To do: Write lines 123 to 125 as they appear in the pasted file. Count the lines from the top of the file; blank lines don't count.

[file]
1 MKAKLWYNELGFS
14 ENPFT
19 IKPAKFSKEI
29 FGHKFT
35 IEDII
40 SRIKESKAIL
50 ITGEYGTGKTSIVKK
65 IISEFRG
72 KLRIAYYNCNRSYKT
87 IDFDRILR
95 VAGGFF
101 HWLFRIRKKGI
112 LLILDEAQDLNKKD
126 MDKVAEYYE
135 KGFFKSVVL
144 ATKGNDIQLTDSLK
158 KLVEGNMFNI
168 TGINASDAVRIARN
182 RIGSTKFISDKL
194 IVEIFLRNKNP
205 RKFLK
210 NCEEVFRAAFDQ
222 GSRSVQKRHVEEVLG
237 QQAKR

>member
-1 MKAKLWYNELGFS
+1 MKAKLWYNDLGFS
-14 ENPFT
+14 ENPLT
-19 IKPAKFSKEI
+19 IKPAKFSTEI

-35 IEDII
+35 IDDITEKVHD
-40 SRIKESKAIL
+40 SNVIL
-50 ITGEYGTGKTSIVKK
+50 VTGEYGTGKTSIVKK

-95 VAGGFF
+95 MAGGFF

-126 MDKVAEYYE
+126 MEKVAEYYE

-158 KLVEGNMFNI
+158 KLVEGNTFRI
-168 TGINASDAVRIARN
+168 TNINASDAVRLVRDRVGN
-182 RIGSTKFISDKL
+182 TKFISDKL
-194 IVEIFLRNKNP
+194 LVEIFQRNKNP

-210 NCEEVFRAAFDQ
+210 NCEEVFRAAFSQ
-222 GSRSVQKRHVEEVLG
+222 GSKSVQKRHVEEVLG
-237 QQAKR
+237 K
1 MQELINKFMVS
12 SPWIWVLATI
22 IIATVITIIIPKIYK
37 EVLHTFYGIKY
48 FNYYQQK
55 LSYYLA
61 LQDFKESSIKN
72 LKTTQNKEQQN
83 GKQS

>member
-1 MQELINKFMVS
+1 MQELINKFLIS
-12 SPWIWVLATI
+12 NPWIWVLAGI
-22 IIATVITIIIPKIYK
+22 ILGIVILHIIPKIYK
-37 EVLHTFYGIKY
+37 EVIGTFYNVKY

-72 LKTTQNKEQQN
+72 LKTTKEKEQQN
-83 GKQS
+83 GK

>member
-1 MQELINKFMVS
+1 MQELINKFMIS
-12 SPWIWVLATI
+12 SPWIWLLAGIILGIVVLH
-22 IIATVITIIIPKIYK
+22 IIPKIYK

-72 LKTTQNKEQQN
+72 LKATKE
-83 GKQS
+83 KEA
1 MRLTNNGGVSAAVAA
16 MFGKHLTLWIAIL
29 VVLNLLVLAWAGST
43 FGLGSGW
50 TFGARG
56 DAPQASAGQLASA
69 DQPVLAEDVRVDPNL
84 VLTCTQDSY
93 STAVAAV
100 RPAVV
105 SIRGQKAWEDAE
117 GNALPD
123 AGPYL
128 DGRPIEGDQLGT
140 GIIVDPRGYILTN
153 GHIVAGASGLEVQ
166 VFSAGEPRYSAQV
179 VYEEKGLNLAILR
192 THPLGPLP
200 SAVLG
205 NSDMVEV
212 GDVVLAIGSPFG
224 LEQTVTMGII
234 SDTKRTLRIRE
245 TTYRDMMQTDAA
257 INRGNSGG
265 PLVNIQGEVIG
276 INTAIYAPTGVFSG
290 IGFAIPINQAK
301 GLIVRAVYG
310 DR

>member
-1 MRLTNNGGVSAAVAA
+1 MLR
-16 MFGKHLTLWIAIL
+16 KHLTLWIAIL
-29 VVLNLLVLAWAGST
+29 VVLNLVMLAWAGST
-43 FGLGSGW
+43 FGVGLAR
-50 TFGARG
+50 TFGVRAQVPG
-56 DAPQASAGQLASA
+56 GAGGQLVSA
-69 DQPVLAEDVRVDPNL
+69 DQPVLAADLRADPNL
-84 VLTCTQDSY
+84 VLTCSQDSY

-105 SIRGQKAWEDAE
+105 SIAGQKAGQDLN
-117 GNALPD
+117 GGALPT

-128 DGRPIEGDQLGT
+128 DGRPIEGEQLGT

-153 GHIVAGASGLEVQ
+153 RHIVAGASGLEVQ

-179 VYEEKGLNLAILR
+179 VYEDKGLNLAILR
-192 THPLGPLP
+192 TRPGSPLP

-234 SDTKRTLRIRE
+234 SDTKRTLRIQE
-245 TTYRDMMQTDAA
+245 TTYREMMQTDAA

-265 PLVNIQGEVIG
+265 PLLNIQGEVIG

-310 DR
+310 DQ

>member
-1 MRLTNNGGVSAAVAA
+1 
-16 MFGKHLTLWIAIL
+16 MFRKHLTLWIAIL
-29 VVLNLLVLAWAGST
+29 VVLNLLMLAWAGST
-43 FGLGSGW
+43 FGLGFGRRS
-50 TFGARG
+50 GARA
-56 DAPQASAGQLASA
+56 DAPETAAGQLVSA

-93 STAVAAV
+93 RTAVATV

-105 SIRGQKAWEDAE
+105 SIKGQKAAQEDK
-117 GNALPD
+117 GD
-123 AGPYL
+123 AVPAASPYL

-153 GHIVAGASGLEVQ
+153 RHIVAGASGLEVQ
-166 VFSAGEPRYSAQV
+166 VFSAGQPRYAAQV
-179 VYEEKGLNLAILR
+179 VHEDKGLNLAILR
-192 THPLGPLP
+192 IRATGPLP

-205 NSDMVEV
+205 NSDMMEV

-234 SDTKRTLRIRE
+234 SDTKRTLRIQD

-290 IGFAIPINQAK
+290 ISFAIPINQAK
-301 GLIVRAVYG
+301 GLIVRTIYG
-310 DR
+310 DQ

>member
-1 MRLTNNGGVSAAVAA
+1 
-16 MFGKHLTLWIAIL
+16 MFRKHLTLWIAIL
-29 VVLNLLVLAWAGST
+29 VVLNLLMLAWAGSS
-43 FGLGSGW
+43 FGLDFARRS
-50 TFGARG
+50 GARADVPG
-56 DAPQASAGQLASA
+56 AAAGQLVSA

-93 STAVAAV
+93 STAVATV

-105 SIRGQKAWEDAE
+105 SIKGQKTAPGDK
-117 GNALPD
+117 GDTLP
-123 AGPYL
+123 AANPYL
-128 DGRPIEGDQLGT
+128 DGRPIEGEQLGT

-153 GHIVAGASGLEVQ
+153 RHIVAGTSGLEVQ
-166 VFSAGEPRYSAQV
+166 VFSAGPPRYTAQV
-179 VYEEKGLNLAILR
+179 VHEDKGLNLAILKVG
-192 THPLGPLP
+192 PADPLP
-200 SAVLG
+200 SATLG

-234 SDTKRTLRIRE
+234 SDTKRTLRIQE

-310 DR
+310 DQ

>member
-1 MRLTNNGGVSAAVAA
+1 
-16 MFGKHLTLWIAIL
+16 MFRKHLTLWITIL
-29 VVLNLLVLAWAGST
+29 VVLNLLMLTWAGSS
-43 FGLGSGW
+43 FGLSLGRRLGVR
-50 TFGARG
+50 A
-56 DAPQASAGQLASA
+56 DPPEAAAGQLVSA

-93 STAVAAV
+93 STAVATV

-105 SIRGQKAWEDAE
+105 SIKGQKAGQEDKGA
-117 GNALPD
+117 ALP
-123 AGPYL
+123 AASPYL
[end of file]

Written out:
-16 MFGKHLTLWIAIL
+16 KHLTLWIAIL
-29 VVLNLLVLAWAGST